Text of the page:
Just today, the Basque company Navacel announced that it will produce a wave energy sensor device, sponsored by the Basque Country Energy Agency and designed by Oceantec Energy, which will be tested this Fall in the marine testing platform Bimep, located in Armintza-Lemoiz (Bizkaia).

The sensor will be made up of three steel plates in the shape of a buoy, with internal mechanical and electrical equipment capable of generating energy out of wave movement. The device will be 42 meters in length, 5 meters in diameter, and weigh some 80 tons. Two turbines located in the upper part of the device will generate the energy.

See a report on this new device (in Spanish) in the Basque daily Deia here.

Basque Country achieves one of highest Human Development Index scores in world

Eustat, the Basque Statistics Institute, recently revealed that the Basque Country  is now in eighth place in a list of all countries according to the Human Development Index (HDI) ranking.

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UN HDI Rankings for 2014. The darker the blue, the higher the ranking. Image by Tomtom2732, courtesy of Wikimedia Commons.

The HDI is a United Nations measure of well-being in a country, based on multiple factors such as life expectancy, education, and income per capita. Eustat calculated the Basque Country’s HDI for the period of 2010-2014, using the methodology of the United Nations Development Programme (UNDP). It found that, with an HDI of 0.915, the Basque Country was ranked eighth overall in the world, behind Norway, Australia, Switzerland, Denmark, the Netherlands, Germany, and Ireland, in joint position with the United States. and ahead of France (22nd, with an HDI of 0.888) and Spain (26th, with an HDI of 0.876).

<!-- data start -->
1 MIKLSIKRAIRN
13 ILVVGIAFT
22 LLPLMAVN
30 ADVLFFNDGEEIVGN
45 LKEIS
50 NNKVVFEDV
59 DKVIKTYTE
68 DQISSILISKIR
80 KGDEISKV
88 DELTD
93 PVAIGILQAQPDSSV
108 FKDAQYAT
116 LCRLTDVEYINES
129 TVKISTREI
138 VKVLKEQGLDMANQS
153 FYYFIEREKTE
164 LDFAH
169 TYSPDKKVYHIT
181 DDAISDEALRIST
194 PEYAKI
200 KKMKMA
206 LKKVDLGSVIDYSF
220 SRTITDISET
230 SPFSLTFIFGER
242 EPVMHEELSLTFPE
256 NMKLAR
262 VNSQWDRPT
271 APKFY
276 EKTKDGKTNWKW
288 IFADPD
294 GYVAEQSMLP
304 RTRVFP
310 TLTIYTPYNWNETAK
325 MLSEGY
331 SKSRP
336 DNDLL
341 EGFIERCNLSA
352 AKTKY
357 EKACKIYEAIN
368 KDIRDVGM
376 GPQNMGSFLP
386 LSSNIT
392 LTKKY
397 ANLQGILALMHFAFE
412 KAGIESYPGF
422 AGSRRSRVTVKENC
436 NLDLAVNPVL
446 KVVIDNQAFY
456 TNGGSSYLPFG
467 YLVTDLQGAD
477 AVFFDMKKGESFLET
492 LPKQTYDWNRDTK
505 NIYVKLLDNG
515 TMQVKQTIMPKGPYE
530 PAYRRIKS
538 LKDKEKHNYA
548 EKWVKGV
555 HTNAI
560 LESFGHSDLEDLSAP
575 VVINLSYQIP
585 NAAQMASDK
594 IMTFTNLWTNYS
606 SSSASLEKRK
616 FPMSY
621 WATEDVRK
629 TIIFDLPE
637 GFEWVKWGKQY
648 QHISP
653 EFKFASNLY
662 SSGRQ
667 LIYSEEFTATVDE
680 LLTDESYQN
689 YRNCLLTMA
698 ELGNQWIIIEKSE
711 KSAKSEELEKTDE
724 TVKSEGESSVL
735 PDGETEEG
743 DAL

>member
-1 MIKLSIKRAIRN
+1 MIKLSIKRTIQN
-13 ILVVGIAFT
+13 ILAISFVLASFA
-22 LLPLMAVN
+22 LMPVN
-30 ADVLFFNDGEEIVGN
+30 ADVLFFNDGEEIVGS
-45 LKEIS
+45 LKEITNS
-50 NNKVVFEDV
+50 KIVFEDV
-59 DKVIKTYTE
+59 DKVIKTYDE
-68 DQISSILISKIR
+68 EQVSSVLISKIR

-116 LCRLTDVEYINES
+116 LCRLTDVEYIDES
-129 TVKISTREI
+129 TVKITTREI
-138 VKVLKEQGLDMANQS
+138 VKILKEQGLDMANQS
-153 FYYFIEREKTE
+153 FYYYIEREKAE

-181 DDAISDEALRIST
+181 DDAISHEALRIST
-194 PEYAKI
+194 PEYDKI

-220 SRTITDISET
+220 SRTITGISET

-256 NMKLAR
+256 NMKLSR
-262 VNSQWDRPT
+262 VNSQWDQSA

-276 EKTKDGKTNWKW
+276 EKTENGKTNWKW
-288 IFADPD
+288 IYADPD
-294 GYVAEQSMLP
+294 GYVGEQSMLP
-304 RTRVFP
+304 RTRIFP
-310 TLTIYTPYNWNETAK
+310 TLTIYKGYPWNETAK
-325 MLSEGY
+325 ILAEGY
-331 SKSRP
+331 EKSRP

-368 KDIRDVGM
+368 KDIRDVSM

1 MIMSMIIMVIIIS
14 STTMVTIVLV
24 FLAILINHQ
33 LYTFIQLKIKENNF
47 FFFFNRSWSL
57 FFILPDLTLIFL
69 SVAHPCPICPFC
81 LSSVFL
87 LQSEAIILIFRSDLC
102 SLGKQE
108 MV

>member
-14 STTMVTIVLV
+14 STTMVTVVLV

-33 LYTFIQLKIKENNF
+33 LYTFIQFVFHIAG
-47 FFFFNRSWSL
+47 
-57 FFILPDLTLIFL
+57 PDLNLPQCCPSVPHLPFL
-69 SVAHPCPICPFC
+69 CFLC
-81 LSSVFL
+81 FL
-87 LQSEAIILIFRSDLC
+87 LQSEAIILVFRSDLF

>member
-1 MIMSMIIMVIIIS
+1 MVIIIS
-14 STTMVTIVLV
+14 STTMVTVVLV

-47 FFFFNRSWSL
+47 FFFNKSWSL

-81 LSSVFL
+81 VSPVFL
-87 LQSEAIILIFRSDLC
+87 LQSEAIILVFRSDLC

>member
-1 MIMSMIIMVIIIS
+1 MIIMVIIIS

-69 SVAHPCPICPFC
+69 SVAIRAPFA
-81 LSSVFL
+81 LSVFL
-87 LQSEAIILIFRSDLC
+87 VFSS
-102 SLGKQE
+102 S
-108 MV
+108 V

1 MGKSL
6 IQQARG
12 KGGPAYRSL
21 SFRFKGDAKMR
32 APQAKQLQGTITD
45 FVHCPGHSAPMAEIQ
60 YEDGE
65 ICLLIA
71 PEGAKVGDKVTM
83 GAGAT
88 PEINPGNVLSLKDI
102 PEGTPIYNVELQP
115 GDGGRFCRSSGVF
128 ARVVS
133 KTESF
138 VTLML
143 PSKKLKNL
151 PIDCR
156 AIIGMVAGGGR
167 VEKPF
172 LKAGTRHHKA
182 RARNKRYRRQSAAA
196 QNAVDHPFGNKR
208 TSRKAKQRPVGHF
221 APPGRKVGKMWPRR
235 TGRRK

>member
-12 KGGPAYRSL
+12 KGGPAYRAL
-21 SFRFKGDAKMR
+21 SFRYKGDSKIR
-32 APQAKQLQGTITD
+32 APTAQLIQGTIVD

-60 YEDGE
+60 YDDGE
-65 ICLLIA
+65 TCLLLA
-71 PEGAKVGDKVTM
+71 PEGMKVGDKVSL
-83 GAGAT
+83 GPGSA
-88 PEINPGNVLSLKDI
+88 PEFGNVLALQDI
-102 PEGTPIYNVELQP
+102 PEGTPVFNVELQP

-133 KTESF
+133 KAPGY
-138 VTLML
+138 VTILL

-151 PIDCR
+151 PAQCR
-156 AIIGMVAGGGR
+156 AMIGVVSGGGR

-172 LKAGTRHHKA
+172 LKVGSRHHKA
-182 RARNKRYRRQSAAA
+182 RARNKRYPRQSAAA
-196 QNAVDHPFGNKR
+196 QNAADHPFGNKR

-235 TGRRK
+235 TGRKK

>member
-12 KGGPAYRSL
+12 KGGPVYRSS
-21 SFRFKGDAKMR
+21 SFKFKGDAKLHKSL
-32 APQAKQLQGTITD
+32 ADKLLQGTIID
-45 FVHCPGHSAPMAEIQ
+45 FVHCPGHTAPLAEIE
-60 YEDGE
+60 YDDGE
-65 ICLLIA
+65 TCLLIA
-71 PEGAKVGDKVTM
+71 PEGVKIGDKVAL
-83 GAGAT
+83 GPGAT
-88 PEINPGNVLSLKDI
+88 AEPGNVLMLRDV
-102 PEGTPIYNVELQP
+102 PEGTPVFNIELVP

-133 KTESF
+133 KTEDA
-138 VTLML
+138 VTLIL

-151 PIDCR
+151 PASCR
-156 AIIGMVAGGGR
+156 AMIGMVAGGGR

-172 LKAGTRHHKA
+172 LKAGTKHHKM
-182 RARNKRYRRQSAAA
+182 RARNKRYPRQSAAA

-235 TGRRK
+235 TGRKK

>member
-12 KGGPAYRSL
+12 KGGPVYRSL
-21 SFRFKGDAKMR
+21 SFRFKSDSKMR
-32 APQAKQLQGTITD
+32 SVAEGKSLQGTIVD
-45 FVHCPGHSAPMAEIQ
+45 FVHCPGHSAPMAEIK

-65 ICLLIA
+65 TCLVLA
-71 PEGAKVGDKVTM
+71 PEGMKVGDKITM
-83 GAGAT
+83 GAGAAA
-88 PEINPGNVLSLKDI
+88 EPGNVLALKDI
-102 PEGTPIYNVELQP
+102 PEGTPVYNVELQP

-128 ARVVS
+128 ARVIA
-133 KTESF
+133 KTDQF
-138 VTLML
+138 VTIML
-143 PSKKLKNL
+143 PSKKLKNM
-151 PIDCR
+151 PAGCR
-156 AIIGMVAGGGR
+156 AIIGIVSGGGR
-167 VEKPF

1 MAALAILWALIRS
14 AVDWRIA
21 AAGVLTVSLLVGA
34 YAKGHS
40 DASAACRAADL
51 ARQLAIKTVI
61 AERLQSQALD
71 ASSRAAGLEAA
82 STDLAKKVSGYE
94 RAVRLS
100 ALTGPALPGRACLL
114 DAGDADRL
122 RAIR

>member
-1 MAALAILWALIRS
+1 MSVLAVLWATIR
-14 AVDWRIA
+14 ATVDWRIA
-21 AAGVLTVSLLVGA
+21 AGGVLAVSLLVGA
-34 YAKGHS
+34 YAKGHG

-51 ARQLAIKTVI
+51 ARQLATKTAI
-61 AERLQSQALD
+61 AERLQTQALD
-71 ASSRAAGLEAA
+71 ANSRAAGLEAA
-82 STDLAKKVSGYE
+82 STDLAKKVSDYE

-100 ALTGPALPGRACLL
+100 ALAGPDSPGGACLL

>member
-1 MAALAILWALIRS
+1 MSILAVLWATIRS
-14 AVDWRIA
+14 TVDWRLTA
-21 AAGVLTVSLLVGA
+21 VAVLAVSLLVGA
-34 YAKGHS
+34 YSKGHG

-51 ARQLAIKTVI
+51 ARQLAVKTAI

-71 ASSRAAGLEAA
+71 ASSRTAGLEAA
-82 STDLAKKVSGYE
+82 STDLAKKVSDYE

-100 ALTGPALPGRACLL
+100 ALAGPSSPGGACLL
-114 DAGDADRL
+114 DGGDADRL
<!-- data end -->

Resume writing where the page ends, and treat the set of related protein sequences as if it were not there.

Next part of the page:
Of special note is life expectancy in the Basque Country, which at 83.4 means that only the inhabitants of Hong Kong (84) and Japan (83.5) enjoy longer lives.

Read more at the Eustat website: The Basque Country has achieved one of the highest Human Development Index scores in the world

If you’re interested in this topic, check out The Basque Experience: Constructing Sustainable Human Development, by Juan Jose Ibarretxe. In this work, former lehendakari (Basque president) Ibarretxe explores just how the Basque Country has been able to rise so swiftly in the HDI rankings in the face of the multiple challenges it has faced in recent decades.

 

Mutriku Wave Energy Plant celebrates fifth anniversary

Yesterday, July 18, the Mutriku Wave Energy Plant in Gipuzkoa, the world’s first breakwater wave power plant with a multiple turbine arrangement, run by the Basque Country Energy Agency, celebrated its fifth anniversary. The relatively scarce development of oceanic wave energy makes the Mutriku site a pioneer project at the global level.